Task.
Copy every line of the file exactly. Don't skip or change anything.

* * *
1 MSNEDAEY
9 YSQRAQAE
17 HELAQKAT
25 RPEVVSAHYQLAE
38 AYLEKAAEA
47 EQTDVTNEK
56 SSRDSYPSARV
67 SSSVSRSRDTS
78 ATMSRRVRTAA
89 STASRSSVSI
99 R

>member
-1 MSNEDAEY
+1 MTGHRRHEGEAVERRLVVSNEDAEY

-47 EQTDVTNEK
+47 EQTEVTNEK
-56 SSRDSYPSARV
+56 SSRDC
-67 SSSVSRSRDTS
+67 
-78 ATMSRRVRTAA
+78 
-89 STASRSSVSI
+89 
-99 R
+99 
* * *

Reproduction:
1 MSNEDAEY
9 YSQRAQAE
17 HELAQKAT
25 RPEVVSAHYQLAE
38 AYLEKAAEA
47 EQTDVTNEK
56 SSRDSYPSARV
67 SSSVSRSRDTS
78 ATMSRRVRTAA
89 STASRSSVSI
99 R

>member
-1 MSNEDAEY
+1 MTGHRRHEGEAVERRLVVSNEDAEY

-47 EQTDVTNEK
+47 EQTEVTNEK
-56 SSRDSYPSARV
+56 SSRDC
-67 SSSVSRSRDTS
+67 
-78 ATMSRRVRTAA
+78 
-89 STASRSSVSI
+89 
-99 R
+99 